My Firsts: James Elkington | Under the Radar Magazine Under the Radar | Music Blog for the Indie Music Magazine
Tuesday, November 28th, 2023  

My Firsts: James Elkington

British for Cookie

Apr 02, 2020 Photography by Timothy Musho James Elkington
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My Firsts is our email interview series where we ask musicians to tell us about their first life experiences, be it early childhood ones (first word, first concert, etc.) or their first tastes of being a musician (first band, first tour, etc.). For this My Firsts we talk to British singer/songwriter/guitarist James Elkington.

Elkington’s new album, Ever-Roving Eye, is due out tomorrow via Paradise of Bachelors. Ever-Roving Eye is the follow-up to 2017’s Wintres Woma. The album features previous collaborators Nick Macri (bass) and Macie Stewart (violin). The album also includes new collaborators Lia Kohl (cello), Spencer Tweedy (drums), The Weather Station’s Tamara Lindeman (vocals), and Paul Von Mertens (Brian Wilson) on woodwinds. Elkington and Macri were also in The Zincs together, who released some albums for Thrill Jockey.

Ever-Roving Eye’s second single, “Late Jim’s Lament,” was inspired by both Elkington’s tendency to be late and his understandable fear of death. “No matter how I drive I know I can’t out-drive the hearse/’cause it’s too late in my mind and getting later all the time,” sings Elkington in the song.

Read on as Elkington talks about his first word, an early pet, his first kiss, an initial dislike of music festivals, and the album that shocked his dad.

First word?

I have a feeling it was “biscuit,” probably from being constantly asked if I would “like a biscuit” (it was England in the 1970s). Those of you that have travelled extensively will know that by “biscuit,” English people mean “cookie.” Anyway, it was too much for me and I said bicky-not instead for a couple of years. My son’s first word was “yes,” which by no means prepared us for the barrage of “no” we’ve had since, ha!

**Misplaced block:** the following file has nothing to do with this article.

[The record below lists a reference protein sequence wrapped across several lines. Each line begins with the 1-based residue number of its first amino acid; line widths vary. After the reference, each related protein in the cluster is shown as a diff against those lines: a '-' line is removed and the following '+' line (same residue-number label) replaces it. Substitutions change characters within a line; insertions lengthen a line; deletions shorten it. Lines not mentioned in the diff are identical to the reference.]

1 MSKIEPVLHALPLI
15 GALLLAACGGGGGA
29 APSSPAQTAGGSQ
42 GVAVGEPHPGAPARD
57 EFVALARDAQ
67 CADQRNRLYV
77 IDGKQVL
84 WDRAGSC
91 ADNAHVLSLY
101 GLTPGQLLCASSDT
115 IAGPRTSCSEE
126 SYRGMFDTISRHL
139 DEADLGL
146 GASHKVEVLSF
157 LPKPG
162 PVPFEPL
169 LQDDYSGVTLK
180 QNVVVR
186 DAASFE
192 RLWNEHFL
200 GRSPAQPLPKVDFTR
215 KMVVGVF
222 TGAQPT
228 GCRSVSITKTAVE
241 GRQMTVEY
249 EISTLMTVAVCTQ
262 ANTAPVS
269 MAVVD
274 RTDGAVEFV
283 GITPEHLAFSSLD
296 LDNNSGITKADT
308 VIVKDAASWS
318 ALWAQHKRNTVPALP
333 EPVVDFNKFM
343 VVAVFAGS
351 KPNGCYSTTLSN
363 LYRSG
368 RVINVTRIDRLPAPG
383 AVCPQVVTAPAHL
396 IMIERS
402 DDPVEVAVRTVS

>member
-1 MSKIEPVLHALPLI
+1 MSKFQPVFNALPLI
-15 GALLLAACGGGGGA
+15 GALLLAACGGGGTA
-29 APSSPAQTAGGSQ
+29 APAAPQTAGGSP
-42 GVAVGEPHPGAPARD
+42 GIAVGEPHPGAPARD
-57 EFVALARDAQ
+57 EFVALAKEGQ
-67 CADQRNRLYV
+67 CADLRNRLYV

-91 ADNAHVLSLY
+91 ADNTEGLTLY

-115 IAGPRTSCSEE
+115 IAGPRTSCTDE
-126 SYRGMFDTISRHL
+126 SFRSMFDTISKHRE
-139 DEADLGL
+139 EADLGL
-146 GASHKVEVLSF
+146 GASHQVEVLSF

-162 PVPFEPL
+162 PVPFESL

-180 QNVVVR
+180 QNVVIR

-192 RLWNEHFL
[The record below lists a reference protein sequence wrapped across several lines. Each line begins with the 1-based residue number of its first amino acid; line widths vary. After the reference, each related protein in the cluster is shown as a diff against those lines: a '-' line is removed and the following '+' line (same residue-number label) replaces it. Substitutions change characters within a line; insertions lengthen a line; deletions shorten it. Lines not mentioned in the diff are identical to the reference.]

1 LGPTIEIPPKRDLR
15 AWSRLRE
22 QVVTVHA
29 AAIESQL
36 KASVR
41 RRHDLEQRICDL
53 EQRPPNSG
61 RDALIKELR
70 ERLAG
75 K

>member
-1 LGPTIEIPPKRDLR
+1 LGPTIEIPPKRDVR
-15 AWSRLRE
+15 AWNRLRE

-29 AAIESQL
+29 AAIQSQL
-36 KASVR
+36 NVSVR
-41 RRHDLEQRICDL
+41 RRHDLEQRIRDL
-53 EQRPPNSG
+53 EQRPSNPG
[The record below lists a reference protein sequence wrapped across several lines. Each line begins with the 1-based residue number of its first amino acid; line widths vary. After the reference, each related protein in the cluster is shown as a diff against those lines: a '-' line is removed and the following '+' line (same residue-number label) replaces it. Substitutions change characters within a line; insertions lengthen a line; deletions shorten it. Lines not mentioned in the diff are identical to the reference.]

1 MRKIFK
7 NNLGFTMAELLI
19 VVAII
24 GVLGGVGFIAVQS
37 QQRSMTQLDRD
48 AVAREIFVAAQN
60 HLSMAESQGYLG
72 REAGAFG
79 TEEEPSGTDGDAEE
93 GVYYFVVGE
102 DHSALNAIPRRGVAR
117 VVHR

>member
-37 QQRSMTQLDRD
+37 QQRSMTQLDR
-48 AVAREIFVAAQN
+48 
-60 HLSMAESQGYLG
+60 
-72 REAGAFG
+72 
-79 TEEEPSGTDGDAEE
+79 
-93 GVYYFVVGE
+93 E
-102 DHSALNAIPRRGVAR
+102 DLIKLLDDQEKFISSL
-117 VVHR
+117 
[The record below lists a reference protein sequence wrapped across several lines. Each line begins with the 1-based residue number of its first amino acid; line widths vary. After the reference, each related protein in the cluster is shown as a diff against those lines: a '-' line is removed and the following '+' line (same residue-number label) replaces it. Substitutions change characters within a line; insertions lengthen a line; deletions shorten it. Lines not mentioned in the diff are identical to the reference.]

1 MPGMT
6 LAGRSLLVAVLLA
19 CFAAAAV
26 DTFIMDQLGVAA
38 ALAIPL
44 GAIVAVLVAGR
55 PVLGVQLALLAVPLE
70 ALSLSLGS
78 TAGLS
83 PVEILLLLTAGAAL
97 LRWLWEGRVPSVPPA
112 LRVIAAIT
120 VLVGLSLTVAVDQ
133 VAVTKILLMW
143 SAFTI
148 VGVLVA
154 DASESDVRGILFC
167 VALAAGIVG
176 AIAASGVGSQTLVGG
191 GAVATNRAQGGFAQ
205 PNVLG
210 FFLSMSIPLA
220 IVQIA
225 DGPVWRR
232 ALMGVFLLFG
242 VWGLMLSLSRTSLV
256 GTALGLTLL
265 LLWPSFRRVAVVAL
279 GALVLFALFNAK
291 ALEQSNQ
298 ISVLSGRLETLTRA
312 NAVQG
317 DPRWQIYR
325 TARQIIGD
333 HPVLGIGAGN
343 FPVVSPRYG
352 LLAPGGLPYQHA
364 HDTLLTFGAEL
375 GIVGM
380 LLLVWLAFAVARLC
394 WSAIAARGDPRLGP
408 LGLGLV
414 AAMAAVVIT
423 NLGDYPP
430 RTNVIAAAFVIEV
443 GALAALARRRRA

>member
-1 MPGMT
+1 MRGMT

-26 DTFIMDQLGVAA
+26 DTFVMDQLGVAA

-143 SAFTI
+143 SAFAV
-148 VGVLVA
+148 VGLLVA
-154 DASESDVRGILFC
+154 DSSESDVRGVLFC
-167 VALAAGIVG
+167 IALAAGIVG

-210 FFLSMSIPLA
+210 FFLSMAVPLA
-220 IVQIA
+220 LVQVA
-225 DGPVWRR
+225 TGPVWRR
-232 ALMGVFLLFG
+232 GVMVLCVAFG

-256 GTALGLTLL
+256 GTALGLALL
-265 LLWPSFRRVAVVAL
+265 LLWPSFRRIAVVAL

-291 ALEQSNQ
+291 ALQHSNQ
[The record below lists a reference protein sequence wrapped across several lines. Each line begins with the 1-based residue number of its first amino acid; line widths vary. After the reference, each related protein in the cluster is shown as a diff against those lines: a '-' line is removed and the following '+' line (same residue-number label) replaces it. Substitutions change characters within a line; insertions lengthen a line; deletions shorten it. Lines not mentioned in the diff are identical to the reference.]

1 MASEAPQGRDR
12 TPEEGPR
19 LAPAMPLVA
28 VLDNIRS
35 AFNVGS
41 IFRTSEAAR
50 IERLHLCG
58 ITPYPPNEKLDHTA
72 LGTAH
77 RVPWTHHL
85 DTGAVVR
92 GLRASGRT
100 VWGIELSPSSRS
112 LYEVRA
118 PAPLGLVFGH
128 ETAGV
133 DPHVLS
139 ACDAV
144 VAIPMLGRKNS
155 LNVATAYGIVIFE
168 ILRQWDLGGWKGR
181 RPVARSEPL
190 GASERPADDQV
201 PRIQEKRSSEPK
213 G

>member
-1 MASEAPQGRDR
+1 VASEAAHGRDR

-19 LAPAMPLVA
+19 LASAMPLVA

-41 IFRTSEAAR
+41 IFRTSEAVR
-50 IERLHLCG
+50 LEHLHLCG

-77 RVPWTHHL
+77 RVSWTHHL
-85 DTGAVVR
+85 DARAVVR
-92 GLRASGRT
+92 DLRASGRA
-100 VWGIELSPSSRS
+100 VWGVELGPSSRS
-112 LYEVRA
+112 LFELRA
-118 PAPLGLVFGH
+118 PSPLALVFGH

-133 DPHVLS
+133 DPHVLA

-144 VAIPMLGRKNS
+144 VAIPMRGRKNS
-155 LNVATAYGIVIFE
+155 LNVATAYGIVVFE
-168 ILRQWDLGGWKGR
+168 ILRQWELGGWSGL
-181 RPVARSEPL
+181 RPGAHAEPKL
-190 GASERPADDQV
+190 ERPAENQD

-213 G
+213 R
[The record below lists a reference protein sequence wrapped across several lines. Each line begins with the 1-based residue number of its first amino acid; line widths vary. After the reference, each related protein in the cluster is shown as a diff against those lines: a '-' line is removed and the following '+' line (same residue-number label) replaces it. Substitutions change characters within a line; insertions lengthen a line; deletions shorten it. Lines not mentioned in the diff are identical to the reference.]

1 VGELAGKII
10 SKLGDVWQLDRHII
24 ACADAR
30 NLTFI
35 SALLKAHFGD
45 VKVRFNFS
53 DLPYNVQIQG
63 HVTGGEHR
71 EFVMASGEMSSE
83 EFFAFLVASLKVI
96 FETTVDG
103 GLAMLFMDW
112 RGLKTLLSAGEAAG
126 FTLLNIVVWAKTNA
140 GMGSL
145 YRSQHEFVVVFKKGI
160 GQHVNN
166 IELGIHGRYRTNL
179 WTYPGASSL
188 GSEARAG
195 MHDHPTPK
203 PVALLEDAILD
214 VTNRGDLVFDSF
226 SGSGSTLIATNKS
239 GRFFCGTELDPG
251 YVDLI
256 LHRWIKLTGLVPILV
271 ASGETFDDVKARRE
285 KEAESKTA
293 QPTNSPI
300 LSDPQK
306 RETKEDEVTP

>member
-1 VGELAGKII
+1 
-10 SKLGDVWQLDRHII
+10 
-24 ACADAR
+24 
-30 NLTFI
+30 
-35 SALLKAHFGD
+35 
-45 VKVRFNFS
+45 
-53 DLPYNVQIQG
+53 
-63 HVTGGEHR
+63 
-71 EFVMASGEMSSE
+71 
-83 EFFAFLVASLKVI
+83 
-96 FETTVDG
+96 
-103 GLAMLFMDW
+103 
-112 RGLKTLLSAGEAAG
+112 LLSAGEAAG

First pet?

A brown and white cocker spaniel that I named Joe Cool after watching too many Snoopy episodes. He wasn’t really that “cool” in the end, but he was very companionable and was sorely missed when he died. I might even call that my first bereavement. There, that’s cheery, isn’t it? You got my first pet and first bereavement with that question.

First broken bone?

I have never fully broken a bone, but I had my nose broken in a field hockey accident once. It was during practice and the teacher had just finished telling everyone how it is against the rules to lift the stick in the penalty area, so I felt as if I was no danger standing behind someone who was about to try and score a goal. I think the other guy’s stick actually went up my nose before he hit the ball. The teacher then hit the other guy for not listening.

First time you had to go to the hospital?